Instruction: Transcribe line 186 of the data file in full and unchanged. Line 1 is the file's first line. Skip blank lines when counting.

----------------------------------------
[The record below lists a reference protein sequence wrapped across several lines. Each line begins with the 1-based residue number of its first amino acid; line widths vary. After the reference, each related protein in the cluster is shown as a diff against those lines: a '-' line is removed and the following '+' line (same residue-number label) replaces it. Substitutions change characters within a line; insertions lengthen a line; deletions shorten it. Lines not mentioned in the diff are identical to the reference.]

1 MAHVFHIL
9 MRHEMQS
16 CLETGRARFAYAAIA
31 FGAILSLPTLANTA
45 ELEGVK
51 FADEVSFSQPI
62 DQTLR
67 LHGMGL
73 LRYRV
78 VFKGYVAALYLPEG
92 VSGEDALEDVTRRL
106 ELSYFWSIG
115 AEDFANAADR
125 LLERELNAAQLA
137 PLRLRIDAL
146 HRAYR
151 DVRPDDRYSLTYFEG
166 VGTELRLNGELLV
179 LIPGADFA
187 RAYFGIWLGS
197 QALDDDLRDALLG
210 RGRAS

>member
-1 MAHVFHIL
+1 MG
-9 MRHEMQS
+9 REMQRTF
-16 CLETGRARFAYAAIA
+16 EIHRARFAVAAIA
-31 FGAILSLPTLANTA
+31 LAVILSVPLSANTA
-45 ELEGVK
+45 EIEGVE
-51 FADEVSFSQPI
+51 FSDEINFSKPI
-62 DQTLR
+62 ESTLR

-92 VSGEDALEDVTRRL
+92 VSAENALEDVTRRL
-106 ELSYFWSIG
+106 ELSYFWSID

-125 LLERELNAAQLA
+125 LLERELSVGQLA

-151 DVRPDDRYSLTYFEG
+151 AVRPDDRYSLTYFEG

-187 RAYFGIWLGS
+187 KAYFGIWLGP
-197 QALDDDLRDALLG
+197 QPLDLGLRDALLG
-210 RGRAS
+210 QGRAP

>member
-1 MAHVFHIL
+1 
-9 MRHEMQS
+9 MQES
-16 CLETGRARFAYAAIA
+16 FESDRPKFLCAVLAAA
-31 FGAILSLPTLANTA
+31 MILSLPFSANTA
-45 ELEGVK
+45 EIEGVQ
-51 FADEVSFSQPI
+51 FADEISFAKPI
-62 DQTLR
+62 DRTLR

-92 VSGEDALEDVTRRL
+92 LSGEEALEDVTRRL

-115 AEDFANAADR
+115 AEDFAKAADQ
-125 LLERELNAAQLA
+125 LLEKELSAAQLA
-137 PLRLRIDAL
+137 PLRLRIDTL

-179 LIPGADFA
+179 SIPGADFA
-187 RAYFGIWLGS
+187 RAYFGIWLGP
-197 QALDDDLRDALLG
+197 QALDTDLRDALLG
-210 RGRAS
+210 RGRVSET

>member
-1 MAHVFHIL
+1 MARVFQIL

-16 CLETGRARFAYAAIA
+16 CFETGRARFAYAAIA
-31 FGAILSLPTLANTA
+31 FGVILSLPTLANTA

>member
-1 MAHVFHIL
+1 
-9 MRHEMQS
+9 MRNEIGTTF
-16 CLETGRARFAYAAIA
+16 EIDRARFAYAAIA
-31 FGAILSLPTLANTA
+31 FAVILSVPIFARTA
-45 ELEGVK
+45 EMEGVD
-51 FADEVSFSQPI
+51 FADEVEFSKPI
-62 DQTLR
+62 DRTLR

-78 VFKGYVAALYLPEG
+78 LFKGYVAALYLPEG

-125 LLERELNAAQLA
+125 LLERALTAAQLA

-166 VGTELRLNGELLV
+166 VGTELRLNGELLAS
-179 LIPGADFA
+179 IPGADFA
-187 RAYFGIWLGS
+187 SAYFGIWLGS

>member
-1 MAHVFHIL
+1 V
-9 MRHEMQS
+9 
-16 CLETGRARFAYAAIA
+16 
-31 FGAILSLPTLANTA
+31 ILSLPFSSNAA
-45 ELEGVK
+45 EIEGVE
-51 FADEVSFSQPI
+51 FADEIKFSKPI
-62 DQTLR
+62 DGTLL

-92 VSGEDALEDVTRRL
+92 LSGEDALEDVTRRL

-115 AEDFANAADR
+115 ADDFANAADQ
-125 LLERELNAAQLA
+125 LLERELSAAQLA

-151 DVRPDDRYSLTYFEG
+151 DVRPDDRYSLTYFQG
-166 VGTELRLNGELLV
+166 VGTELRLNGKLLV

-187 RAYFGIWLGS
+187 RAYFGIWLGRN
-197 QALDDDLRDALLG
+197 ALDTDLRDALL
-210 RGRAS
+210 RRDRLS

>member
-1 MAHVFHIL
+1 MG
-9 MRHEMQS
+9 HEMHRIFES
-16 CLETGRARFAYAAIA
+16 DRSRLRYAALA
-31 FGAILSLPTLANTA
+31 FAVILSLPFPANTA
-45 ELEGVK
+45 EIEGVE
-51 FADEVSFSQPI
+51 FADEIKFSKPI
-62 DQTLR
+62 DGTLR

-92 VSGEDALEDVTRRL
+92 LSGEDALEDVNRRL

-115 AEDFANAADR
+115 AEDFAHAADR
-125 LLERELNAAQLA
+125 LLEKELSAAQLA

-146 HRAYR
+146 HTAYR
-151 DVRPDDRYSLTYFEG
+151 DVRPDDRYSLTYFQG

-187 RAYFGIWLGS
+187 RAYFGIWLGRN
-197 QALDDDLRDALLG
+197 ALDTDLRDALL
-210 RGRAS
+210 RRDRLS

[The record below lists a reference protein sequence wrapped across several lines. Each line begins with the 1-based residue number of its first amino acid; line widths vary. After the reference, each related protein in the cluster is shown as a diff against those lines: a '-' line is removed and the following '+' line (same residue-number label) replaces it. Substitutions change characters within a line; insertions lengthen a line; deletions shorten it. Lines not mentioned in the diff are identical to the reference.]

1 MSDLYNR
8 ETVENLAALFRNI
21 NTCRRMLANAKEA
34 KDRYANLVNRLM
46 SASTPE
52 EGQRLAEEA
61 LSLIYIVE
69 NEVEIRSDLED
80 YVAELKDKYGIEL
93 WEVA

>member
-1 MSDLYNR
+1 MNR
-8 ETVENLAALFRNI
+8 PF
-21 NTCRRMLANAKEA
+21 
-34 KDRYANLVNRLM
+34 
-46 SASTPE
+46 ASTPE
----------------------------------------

69 NEVEIRSDLED